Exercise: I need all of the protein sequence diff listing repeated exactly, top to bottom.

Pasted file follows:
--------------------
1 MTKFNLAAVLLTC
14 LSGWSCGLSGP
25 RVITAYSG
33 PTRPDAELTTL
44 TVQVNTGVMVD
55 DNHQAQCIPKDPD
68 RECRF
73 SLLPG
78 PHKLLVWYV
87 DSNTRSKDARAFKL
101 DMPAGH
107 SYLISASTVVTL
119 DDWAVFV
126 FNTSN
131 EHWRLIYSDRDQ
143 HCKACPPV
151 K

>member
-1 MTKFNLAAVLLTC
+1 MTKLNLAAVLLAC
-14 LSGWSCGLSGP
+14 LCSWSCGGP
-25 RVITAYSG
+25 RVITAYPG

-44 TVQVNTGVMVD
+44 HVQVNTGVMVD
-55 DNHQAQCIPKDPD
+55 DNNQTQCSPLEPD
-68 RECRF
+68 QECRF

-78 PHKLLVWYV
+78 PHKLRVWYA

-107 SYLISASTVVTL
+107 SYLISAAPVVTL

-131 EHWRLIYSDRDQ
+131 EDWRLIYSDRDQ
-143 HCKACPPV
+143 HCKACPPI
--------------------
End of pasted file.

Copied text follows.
1 MTKFNLAAVLLTC
14 LSGWSCGLSGP
25 RVITAYSG
33 PTRPDAELTTL
44 TVQVNTGVMVD
55 DNHQAQCIPKDPD
68 RECRF
73 SLLPG
78 PHKLLVWYV
87 DSNTRSKDARAFKL
101 DMPAGH
107 SYLISASTVVTL
119 DDWAVFV
126 FNTSN
131 EHWRLIYSDRDQ
143 HCKACPPV
151 K

>member
-1 MTKFNLAAVLLTC
+1 MTKLNLAAVLLAC
-14 LSGWSCGLSGP
+14 LCSWSCGGP
-25 RVITAYSG
+25 RVITAYPG

-44 TVQVNTGVMVD
+44 HVQVNTGVMVD
-55 DNHQAQCIPKDPD
+55 DNNQTQCSPLEPD
-68 RECRF
+68 QECRF

-78 PHKLLVWYV
+78 PHKLRVWYA

-107 SYLISASTVVTL
+107 SYLISAAPVVTL

-131 EHWRLIYSDRDQ
+131 EDWRLIYSDRDQ
-143 HCKACPPV
+143 HCKACPPI